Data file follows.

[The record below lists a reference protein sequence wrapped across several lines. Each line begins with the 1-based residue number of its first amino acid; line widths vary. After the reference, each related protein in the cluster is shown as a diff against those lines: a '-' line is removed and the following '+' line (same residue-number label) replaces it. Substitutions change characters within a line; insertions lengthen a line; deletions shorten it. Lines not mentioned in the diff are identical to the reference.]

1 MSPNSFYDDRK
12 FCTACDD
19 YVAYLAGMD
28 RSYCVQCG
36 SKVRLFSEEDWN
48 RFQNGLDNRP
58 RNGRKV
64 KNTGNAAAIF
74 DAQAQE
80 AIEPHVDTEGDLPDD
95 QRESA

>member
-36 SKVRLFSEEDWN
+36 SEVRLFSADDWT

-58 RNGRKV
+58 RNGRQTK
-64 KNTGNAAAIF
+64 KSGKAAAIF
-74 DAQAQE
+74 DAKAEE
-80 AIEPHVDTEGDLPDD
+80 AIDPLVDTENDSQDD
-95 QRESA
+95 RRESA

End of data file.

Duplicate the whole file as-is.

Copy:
[The record below lists a reference protein sequence wrapped across several lines. Each line begins with the 1-based residue number of its first amino acid; line widths vary. After the reference, each related protein in the cluster is shown as a diff against those lines: a '-' line is removed and the following '+' line (same residue-number label) replaces it. Substitutions change characters within a line; insertions lengthen a line; deletions shorten it. Lines not mentioned in the diff are identical to the reference.]

1 MSPNSFYDDRK
12 FCTACDD
19 YVAYLAGMD
28 RSYCVQCG
36 SKVRLFSEEDWN
48 RFQNGLDNRP
58 RNGRKV
64 KNTGNAAAIF
74 DAQAQE
80 AIEPHVDTEGDLPDD
95 QRESA

>member
-36 SKVRLFSEEDWN
+36 SEVRLFSADDWT

-58 RNGRKV
+58 RNGRQTK
-64 KNTGNAAAIF
+64 KSGKAAAIF
-74 DAQAQE
+74 DAKAEE
-80 AIEPHVDTEGDLPDD
+80 AIDPLVDTENDSQDD
-95 QRESA
+95 RRESA